Thick and Thin


Read and write words spelled with the digraph th.

Lesson Plan

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Target Words:

  • thick
  • thin
  • thump
  • thud
  • think


  • Thick and thin graphics (see below)
  • Thick and thin objects (e.g., books, markers, pencils, pens)
  • A single sheet of paper
  • Thick and Thin Things target text (see below)

State and model the objective
Tell the children they will decide if objects are thick or thin as they read and write words spelled with th: thick, thin, thump, thud.

Practice the skill within an activity

  • Thick and thin objects
    • Introduce the words thick and thin and point out that the letters th written together make the /th/ sound.
    • Show the children the pictures of objects (see below) and have them decide if the object is thick or thin, putting their thumbs up if the object is thick and thumbs down if it is thin.
    • Show the children real objects of varying thickness (e.g., books, markers, pencils, pens) and have them show thumbs up or thumbs down again.
    • Ask the children if they think the objects will make a thump sound when dropped.
    • Have the children close their eyes and listen while you drop a book then have them listen while you drop a thin sheet of paper.
    • Comment that objects like a book make a thud sound, but objects like a thin sheet of paper do not make a thud sound.
    • Allow the children to drop objects and say, “Thump!” or “Thud!” as they drop the objects.
    • Review the words from the activity that start with th with the children, letting them take turns highlighting the th as desired.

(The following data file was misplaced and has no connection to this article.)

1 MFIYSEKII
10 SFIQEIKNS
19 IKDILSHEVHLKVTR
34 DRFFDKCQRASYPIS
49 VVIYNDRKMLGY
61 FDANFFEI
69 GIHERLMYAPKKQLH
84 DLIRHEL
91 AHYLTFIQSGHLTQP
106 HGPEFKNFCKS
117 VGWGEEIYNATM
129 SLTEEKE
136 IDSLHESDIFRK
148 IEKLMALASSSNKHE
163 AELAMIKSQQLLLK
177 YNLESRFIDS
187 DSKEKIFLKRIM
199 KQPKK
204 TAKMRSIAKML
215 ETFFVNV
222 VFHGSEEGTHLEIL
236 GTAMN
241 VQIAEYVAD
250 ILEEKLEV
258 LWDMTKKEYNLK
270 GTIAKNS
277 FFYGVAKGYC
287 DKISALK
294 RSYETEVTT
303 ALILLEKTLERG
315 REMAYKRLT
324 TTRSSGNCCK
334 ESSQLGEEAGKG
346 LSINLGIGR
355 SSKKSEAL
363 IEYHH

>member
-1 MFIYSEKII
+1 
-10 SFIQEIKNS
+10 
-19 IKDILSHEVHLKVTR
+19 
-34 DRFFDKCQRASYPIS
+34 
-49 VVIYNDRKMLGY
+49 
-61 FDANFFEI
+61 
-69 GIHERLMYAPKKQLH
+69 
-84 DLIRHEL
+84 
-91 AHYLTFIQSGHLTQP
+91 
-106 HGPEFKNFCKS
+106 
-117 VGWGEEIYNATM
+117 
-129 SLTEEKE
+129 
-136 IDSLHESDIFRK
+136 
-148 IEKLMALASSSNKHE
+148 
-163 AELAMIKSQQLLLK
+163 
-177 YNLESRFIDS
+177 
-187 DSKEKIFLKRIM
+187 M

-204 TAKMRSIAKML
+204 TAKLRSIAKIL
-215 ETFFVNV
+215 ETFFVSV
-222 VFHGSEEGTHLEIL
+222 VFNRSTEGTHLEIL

• Thick and thin word cards
    • Help the children read the word cards (see below) and have them circle the letters th at the beginning of each word.
    • Have the children fold some of the word cards one time and some of the word cards three times.
    • Point out that the word cards with three folds are thicker than the word cards with one fold.
    • Show the children thick and thin thread and needles (with the pointed end taped) and allow them to try to thread the types of thread through the needles (optional).

Apply the skill

  • Read target words in a text
    • Have the children underline the words spelled with th in the target text Thick and Thin Things (see below).
    • Read the target text to the children.
    • Engage the children in reading the text simultaneously with you.
    • Read the text again fading support.
  • Write about the activity using target words/patterns
    • Have the children write words from dictation using thick and thin markers or crayons: thin, thick, thump, thud, thing, this, that.
    • Comment that the thick crayons make thick letters and the thin markers make thin letters.
    • Have the children write, “This paper is thin” on a sheet of paper, and underline the th in this and thin.
    • Instruct the children to fold the paper four times then write, “This paper is thick” on the folded paper, and underline the th in this and thick.

SEEL Target Texts

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Thick and Thin Things

Some things are thick.
Some things are thin.
Sometimes thick and thin things get dropped.
When some thick things gets dropped, I think they might make a thump or thud.
But if a thin piece of paper gets dropped, I don’t think it will make a thump or thud.
Try dropping some thin and thick things to see which ones make a thump or thud.
Think about some thin and thick things that might make a thump or thud.
Think of some thick and thick things that might not make a thump or thud.
Let’s drop some thick and thin things.



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1. CCSS.ELA-LITERACY.RF.1.3.A: Know the spelling-sound correspondences for common consonant digraphs.
2. CCSS.ELA-LITERACY.RF.1.3.B: Decode regularly spelled one-syllable words.